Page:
4. Reduce Food Waste

Studies have shown that almost one-third of all food produced is wasted. That comes to approximately 1.3 billion tons of discarded food every year. Throwing away edible food isn’t just a waste of money. This food eventually ends up in landfills, where it produces methane gas due to the rotting process, which is the second most common greenhouse gas. In other words, throwing out your food contributes to climate change.

  • Shopping smart will not only be beneficial on your household finances, but it will also help reduce climate change and reduce the size of our landfills. We often have the habit of buying in bulk as we think it will be more economical but in reality, if you make a list and buy what you need only you will be reducing the amount of food you waste significantly.
  • Make sure you learn how to store your fruit, vegetables and dairies well as improper storage often leads to food going bad quicker.
  • Preserve foods by picking, drying or canning when they are in season and cheaper that way you these can be enjoyed for much longer.
  • Use and repurpose your leftovers into other recipes.
  • Blend things like stems, overripe fruits and vegetable peels into soups and smoothies.
  • Make homemade stock from leftover bones, chicken carcasses or vegetable scraps.
  • Use coffee grounds as fertiliser for your plants.

There are endless ways you can reduce, reuse and recycle your food waste I believe these tips will help you waste less food, and also save you some money.

5. Replace your bulbs with LED bulbs

These not only last longer, but they also spend a lot less electricity than the regular ones. LED bulbs can reduce your carbon footprint while saving your money.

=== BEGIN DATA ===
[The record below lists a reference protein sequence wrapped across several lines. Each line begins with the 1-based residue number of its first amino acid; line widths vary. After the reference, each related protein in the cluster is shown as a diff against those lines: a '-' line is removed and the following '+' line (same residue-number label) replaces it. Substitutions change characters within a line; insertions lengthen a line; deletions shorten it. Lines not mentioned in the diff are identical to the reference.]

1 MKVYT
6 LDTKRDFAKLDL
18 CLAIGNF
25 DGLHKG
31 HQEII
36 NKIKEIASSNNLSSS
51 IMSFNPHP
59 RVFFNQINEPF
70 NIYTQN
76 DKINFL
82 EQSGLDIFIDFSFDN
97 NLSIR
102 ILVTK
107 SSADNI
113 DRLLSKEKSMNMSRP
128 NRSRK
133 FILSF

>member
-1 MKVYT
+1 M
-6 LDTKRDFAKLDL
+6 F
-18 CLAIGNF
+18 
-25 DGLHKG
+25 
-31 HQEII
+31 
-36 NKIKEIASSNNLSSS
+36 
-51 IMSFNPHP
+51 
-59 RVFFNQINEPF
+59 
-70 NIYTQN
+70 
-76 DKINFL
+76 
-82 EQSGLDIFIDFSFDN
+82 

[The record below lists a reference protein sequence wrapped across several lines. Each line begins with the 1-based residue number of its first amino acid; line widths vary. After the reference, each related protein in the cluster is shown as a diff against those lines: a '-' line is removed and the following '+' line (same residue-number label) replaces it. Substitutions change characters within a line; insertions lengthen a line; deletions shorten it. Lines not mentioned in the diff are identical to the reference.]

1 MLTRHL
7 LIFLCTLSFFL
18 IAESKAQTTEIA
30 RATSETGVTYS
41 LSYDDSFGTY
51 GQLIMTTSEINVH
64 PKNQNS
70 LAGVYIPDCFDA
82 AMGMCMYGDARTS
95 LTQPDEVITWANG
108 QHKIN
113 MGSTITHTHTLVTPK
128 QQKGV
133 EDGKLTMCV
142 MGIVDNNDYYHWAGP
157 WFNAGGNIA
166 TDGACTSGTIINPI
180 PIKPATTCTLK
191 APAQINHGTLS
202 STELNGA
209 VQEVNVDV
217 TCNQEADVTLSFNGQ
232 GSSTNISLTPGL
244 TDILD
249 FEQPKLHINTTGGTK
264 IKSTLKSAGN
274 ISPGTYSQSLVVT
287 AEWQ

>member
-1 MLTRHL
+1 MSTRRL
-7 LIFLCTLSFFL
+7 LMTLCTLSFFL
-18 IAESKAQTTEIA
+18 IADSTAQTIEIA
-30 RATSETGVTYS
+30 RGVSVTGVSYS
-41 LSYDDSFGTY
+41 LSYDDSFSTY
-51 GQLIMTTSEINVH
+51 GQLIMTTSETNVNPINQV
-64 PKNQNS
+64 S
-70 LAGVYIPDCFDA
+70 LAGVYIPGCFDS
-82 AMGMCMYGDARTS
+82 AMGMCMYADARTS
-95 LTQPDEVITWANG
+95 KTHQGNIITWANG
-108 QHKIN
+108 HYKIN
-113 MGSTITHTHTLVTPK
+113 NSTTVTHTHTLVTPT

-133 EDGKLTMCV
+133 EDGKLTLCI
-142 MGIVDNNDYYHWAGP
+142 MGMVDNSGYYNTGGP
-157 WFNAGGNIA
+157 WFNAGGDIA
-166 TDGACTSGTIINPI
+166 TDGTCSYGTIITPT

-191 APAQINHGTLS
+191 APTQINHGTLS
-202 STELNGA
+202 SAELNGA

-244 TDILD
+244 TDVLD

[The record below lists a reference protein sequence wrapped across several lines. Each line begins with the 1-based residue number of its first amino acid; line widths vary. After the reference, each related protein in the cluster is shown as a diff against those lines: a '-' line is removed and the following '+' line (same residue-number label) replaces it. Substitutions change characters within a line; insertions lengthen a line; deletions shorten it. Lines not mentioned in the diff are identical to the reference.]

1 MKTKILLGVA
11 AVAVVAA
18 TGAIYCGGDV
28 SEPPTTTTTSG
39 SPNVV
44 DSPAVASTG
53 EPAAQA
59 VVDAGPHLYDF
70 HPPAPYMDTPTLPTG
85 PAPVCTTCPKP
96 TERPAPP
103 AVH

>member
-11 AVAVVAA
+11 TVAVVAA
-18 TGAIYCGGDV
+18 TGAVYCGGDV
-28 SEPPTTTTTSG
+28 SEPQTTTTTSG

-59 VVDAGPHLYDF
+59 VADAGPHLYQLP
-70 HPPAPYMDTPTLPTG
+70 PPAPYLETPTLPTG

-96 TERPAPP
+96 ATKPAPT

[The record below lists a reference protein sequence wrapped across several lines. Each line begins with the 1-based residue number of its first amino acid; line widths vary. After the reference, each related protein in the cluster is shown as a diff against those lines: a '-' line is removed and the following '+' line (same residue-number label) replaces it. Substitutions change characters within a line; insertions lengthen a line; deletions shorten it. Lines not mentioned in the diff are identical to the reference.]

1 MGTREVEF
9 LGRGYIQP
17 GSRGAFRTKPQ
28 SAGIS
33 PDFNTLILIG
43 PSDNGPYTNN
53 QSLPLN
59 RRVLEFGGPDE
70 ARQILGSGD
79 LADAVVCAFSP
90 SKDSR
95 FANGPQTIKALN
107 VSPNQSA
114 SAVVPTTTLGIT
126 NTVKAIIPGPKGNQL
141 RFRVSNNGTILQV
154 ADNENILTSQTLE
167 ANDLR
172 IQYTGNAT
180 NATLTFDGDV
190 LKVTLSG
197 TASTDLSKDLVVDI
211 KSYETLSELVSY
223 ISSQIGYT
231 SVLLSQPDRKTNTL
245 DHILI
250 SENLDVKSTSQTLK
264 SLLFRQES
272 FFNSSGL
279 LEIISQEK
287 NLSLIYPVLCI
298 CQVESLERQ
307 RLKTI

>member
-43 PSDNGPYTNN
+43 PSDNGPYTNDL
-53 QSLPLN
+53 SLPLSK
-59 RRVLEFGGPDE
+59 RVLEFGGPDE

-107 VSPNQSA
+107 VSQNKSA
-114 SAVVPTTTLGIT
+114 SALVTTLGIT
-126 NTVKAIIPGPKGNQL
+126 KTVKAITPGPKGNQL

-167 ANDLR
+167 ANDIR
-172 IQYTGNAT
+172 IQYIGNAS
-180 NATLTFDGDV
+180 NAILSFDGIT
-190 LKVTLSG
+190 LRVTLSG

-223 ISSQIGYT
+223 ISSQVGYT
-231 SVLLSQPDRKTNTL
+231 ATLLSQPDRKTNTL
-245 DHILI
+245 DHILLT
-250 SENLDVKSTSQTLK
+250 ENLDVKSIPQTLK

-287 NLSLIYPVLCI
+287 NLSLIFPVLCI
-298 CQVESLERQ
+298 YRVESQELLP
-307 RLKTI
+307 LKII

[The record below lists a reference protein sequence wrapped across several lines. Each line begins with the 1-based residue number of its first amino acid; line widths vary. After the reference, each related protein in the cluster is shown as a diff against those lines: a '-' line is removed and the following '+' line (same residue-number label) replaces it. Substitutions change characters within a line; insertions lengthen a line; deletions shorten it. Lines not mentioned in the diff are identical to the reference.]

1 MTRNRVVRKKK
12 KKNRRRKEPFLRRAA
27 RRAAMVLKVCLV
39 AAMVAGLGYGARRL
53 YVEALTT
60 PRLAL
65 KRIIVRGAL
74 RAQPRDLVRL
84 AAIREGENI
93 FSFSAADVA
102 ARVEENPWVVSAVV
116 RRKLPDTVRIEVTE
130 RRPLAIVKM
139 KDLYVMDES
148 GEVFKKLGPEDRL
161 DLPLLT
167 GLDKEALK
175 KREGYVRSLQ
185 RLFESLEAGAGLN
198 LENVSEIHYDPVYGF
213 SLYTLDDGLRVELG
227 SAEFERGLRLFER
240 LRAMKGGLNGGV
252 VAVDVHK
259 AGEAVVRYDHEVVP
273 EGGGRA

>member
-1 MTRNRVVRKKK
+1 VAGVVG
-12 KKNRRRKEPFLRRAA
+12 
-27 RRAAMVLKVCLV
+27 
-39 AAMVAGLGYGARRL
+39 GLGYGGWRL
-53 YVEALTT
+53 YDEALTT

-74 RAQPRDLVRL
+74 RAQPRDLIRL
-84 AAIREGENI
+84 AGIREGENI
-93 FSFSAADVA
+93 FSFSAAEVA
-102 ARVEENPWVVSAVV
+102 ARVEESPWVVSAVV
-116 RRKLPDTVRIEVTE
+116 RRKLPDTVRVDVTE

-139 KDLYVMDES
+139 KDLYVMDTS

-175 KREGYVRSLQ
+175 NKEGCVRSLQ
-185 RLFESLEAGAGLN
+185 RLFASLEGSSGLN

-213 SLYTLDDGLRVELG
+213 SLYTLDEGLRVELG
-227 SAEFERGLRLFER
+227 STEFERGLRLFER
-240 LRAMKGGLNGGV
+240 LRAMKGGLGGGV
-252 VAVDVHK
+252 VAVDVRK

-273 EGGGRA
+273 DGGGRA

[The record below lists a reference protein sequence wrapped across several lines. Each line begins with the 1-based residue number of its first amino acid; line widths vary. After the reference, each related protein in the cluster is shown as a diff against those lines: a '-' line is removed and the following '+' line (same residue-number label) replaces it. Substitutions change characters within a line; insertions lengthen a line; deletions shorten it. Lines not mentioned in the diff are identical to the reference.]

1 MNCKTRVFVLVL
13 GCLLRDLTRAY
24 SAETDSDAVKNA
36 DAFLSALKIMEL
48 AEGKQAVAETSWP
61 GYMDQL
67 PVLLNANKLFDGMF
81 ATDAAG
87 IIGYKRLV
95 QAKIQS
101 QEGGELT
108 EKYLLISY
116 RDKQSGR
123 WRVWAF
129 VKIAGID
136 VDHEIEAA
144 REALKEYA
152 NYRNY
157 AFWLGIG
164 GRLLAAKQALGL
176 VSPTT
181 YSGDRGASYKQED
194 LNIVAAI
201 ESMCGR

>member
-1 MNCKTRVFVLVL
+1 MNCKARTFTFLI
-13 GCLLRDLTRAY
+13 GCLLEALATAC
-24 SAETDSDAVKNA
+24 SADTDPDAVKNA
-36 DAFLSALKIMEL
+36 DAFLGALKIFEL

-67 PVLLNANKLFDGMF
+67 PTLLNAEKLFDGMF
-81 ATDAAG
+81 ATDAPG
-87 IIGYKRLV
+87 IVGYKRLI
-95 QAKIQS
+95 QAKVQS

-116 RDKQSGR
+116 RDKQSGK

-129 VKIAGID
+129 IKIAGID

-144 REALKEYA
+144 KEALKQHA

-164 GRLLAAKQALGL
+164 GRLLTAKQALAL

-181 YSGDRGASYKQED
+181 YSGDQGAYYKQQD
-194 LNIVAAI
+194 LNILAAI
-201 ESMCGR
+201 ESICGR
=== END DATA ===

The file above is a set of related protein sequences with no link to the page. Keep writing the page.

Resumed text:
6. Find better food storage alternatives

When deciding what containers you will purchase to store your food in, think: what is the most permanent option for my kitchen? You ideally want storage devices that will last indefinitely, and not need to be thrown out or recycled. Glass containers don’t leak chemicals the same way plastics do. You’ll also be sure to wash and re-use them instead of disposable plastic containers or even Tupperware that sometimes end up in the trash.

If you really want to take this seriously you can also use non-plastic alternatives like wax wrappers, and new packing alternatives to take lunch or store things in the fridge. You’re already bringing a lunch tote to work instead of a paper or plastic bag, right?

7. Eat Less Meat.

Eat less meat – be sustainable

choosing meatless days like meatless Mondays and cutting back on your consumption of meat can make a huge difference to the environment. More than 30 per cent of the Earth’s surface is being used to raise and support livestock. According to a United Nations study, “the livestock sector accounts for 9 per cent of CO2 deriving from human-related activities but produces a much larger share of even more harmful greenhouse gases. It generates 65 per cent of human-related nitrous oxide, which has 296 times the Global Warming Potential (GWP) of CO2.” Cutting back on meat consumption is an important step in reducing the overall emissions we produce. Less livestock also means more land we can enjoy and use for recreation. Consider replacing some of your meat-heavy meals with vegetables or eating more seafood!